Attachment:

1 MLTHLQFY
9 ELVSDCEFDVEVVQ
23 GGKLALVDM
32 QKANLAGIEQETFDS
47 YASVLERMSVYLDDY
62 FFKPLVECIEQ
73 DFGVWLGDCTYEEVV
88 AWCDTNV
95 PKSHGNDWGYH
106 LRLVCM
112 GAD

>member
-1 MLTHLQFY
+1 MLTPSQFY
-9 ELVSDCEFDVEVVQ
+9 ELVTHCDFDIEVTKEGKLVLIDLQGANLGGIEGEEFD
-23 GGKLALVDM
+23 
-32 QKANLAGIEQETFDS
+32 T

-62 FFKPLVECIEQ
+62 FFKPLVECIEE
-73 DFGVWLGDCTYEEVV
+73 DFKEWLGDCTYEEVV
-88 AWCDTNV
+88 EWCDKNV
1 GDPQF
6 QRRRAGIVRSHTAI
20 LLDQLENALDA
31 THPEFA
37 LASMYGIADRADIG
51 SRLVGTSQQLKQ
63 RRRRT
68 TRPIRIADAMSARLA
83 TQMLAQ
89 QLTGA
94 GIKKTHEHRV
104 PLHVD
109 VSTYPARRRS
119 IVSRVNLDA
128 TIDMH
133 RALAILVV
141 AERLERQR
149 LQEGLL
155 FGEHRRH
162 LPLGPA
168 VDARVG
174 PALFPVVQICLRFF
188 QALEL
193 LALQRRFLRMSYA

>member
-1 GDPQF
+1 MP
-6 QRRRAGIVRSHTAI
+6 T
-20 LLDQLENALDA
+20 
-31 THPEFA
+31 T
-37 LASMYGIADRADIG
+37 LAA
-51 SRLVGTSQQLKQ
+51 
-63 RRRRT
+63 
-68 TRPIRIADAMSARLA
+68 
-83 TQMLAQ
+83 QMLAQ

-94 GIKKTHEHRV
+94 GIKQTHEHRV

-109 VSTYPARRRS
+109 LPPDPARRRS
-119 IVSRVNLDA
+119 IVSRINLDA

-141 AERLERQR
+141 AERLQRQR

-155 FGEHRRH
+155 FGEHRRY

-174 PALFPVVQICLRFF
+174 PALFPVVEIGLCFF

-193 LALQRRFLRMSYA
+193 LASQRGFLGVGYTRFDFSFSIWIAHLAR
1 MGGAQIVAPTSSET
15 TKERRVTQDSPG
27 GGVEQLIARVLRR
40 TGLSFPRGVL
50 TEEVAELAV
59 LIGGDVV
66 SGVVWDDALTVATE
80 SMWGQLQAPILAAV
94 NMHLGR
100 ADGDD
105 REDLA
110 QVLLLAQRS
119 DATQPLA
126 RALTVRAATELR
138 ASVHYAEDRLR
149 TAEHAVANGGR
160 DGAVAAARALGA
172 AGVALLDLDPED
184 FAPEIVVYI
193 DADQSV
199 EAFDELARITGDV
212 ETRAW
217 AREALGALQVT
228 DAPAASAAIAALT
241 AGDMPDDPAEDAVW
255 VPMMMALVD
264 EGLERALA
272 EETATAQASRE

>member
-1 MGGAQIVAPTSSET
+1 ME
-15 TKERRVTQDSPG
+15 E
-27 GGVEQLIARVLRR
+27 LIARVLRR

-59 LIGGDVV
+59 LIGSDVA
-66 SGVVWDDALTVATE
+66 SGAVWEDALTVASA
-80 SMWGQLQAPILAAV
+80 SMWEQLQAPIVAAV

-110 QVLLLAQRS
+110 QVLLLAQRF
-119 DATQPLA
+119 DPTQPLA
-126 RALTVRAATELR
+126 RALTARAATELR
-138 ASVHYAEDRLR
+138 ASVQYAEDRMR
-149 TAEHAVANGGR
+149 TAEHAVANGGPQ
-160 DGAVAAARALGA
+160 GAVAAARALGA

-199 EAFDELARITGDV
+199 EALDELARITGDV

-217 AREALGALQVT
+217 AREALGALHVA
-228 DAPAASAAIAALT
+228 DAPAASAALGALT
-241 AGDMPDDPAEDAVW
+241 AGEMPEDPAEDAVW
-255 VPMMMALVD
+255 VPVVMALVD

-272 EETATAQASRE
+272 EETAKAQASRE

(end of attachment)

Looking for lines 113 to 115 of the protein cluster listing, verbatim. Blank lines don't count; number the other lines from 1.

-1 MGGAQIVAPTSSET
+1 ME
-15 TKERRVTQDSPG